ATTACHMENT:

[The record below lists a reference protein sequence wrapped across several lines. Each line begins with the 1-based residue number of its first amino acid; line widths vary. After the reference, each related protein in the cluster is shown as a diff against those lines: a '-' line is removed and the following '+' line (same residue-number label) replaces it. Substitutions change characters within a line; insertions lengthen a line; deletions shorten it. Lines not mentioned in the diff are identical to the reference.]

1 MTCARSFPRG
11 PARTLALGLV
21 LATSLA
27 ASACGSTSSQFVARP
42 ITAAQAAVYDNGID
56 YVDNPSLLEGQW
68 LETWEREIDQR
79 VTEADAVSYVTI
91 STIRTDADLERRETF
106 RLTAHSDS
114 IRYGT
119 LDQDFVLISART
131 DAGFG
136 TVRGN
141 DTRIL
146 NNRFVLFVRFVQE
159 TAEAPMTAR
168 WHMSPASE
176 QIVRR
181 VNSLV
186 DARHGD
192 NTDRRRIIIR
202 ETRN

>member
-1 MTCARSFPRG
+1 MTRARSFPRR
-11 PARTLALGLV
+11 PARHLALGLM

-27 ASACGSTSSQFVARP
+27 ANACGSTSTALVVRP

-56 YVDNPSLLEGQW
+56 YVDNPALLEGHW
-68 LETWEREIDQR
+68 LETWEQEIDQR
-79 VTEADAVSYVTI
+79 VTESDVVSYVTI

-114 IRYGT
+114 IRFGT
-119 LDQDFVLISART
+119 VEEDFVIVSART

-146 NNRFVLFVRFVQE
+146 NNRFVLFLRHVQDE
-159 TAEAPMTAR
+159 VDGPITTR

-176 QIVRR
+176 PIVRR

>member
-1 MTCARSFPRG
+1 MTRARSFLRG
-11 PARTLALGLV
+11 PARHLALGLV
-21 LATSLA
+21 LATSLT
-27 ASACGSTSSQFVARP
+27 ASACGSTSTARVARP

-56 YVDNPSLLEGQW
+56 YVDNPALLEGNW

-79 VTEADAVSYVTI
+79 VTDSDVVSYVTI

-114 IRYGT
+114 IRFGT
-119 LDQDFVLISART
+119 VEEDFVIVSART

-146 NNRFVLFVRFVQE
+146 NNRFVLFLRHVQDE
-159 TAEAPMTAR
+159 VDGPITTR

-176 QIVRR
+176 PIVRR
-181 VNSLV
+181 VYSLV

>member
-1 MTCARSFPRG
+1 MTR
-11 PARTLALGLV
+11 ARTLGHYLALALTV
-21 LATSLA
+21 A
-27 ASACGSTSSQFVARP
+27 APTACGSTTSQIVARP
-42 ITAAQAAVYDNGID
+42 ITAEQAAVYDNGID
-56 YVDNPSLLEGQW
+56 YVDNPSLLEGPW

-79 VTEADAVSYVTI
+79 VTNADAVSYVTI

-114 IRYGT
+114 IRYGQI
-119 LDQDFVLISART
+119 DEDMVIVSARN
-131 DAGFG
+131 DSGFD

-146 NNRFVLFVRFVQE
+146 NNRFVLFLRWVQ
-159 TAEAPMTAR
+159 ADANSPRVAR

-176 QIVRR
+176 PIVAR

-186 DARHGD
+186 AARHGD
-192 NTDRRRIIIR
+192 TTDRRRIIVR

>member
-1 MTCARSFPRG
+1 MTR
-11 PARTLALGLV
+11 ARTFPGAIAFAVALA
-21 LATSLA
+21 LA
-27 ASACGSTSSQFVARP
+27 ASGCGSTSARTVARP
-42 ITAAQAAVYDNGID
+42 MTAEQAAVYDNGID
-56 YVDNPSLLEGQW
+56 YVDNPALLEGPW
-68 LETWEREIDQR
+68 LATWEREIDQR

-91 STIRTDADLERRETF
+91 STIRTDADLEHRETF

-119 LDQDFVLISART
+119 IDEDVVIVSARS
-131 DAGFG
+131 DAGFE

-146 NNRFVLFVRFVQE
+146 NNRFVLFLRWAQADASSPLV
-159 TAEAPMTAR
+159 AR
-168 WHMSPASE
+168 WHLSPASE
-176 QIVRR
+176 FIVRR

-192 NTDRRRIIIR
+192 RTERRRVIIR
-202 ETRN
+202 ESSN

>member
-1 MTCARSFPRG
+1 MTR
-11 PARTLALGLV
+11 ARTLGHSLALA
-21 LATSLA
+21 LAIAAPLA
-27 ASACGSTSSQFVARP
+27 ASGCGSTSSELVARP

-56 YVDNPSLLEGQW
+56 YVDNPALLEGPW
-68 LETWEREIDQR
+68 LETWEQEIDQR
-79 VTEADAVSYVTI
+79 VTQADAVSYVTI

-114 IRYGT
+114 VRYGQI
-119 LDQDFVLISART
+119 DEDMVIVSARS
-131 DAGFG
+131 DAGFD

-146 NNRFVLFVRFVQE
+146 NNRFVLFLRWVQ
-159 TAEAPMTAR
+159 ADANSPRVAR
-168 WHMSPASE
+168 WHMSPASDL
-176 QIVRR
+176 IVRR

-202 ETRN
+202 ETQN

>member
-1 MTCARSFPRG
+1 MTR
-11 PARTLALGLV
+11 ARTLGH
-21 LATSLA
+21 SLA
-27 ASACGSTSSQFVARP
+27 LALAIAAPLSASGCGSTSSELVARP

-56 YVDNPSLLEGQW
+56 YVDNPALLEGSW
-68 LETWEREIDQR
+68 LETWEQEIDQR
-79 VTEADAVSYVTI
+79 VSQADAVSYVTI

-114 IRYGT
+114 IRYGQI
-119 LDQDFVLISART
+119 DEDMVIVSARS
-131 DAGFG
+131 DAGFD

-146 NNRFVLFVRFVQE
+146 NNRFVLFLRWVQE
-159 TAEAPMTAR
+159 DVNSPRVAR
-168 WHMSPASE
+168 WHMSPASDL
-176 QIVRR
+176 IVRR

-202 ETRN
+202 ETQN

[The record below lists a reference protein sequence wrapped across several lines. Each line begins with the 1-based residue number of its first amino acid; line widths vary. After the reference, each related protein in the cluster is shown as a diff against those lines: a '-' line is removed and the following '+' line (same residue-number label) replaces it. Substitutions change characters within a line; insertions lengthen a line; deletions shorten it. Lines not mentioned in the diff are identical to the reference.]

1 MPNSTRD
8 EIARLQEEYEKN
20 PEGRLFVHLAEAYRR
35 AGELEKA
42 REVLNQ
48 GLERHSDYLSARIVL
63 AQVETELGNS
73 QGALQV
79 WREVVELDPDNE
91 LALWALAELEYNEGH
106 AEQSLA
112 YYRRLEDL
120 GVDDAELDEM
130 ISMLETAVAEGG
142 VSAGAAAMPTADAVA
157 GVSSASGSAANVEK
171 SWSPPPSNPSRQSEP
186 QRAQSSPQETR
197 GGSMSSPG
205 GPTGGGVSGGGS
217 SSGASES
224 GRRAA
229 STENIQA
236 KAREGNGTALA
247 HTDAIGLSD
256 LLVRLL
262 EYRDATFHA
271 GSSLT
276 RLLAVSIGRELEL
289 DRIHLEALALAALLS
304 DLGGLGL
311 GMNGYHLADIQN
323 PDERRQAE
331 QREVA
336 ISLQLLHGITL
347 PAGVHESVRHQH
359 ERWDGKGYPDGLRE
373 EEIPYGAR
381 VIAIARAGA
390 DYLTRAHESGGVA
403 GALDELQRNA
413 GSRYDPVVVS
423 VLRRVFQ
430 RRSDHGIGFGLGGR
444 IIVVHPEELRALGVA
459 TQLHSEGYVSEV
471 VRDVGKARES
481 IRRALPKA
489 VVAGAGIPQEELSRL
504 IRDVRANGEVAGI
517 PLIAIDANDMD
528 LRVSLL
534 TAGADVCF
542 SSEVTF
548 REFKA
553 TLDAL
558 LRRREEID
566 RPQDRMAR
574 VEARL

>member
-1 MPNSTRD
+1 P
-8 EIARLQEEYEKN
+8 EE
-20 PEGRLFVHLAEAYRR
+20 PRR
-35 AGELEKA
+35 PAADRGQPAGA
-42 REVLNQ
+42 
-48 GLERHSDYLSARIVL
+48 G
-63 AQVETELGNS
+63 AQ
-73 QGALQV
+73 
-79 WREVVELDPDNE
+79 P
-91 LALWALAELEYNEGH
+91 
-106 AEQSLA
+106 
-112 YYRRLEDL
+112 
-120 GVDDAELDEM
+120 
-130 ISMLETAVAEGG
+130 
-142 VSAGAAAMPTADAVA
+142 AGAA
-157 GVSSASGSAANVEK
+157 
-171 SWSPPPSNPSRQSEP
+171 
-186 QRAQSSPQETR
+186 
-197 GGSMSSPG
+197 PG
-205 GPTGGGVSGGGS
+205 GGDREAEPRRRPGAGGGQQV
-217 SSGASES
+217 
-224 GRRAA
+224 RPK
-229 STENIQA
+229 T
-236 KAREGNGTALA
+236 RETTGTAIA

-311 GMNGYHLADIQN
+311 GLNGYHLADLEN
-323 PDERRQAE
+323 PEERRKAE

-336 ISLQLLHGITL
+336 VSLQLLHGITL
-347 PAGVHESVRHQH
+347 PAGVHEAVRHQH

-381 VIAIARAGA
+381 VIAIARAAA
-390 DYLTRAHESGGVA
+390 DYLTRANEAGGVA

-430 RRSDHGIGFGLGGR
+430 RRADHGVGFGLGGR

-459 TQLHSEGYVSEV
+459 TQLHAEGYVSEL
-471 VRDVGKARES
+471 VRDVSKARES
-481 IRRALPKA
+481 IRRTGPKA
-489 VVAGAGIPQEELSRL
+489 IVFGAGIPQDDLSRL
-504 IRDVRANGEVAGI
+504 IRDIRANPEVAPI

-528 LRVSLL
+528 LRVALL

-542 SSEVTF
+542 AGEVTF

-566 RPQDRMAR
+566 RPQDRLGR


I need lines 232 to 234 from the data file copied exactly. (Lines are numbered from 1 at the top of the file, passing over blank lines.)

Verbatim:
323 PDERRQAE
331 QREVA
336 ISLQLLHGITL